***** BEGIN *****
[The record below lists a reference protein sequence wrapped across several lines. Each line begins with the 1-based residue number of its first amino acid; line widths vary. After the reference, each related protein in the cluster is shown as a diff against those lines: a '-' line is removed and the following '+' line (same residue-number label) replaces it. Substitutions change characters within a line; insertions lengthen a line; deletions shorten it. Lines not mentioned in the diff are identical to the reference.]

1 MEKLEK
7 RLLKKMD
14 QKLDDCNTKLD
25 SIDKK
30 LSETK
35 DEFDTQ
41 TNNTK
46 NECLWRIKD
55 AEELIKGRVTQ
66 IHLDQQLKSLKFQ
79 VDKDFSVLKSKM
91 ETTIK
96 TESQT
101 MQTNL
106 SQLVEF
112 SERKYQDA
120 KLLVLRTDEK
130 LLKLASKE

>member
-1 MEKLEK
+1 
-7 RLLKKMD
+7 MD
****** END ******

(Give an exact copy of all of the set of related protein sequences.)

[The record below lists a reference protein sequence wrapped across several lines. Each line begins with the 1-based residue number of its first amino acid; line widths vary. After the reference, each related protein in the cluster is shown as a diff against those lines: a '-' line is removed and the following '+' line (same residue-number label) replaces it. Substitutions change characters within a line; insertions lengthen a line; deletions shorten it. Lines not mentioned in the diff are identical to the reference.]

1 MEKLEK
7 RLLKKMD
14 QKLDDCNTKLD
25 SIDKK
30 LSETK
35 DEFDTQ
41 TNNTK
46 NECLWRIKD
55 AEELIKGRVTQ
66 IHLDQQLKSLKFQ
79 VDKDFSVLKSKM
91 ETTIK
96 TESQT
101 MQTNL
106 SQLVEF
112 SERKYQDA
120 KLLVLRTDEK
130 LLKLASKE

>member
-1 MEKLEK
+1 
-7 RLLKKMD
+7 MD